Precalculus (6th Edition) Blitzer

Published by Pearson
ISBN 10: 0-13446-914-3
ISBN 13: 978-0-13446-914-0

Chapter 6 - Section 6.3 - Polar Coordinates - Exercise Set - Page 743: 45


The polar coordinates of $\left( -\sqrt{3},-1 \right)$ are $\left( 2,\frac{7\pi }{6} \right)$.

Work Step by Step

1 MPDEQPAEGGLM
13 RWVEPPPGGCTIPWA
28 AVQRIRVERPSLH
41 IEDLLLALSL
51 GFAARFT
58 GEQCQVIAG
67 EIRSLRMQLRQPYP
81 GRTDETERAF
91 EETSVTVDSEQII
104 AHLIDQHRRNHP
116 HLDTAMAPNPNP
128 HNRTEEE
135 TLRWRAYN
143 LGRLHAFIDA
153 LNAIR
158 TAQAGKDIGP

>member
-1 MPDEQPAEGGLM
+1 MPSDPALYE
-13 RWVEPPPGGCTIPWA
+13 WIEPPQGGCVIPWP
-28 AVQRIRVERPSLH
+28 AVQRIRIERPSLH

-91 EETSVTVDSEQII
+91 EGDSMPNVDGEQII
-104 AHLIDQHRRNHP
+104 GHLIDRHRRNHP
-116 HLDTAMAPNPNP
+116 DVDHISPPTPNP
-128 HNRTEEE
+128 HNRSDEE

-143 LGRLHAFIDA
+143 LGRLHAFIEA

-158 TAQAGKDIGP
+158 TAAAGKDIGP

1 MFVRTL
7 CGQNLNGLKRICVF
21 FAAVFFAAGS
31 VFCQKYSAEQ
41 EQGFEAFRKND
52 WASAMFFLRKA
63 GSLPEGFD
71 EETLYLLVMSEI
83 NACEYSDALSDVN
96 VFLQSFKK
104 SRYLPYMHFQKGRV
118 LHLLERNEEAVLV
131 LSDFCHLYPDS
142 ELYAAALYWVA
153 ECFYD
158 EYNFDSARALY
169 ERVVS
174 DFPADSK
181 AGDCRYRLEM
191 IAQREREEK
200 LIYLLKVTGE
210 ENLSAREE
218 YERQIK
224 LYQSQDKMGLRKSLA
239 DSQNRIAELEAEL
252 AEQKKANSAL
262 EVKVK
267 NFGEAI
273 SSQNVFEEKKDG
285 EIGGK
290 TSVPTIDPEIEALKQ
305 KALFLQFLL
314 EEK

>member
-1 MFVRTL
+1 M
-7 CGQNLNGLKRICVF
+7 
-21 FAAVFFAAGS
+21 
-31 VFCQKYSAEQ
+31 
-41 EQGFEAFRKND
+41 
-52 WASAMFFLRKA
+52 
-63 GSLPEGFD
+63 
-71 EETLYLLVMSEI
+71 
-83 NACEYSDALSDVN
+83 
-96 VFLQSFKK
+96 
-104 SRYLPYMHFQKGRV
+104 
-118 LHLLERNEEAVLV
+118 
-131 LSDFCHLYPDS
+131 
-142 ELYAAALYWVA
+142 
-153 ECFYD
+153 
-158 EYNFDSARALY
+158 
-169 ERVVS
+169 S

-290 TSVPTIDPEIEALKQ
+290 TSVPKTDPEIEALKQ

The polar coordinates of the point are $\left( r,\theta \right)$. Now rewrite polar coordinates in terms of rectangular coordinates as below: $r=\sqrt{{{x}^{2}}+{{y}^{2}}}$ …… (1) $\tan \theta =\frac{y}{x}$ …… (2) Substituting the values of $x\ \text{ and }\ y$ in (1) and (2), we get $\begin{align} & r=\sqrt{{{x}^{2}}+{{y}^{2}}} \\ & =\sqrt{{{\left( -\sqrt{3} \right)}^{2}}+{{\left( -1 \right)}^{2}}} \\ & =\sqrt{3+1}=\sqrt{4} \\ & r=2 \end{align}$ And, $\begin{align} & \tan \theta =\frac{y}{x} \\ & =\frac{-1}{-\sqrt{3}} \\ & \tan \theta =\frac{1}{\sqrt{3}} \end{align}$ Hence, $\tan \theta =\frac{1}{\sqrt{3}}$ And, $\tan \frac{\pi }{6}=\frac{1}{\sqrt{3}}$ Also, $\theta $ lies in the third quadrant which means $\begin{align} & \theta =\pi +\frac{\pi }{6} \\ & \theta =\frac{7\pi }{6} \end{align}$ Therefore, the polar coordinates of $\left( -\sqrt{3},-1 \right)$ are $\left( 2,\frac{7\pi }{6} \right)$.
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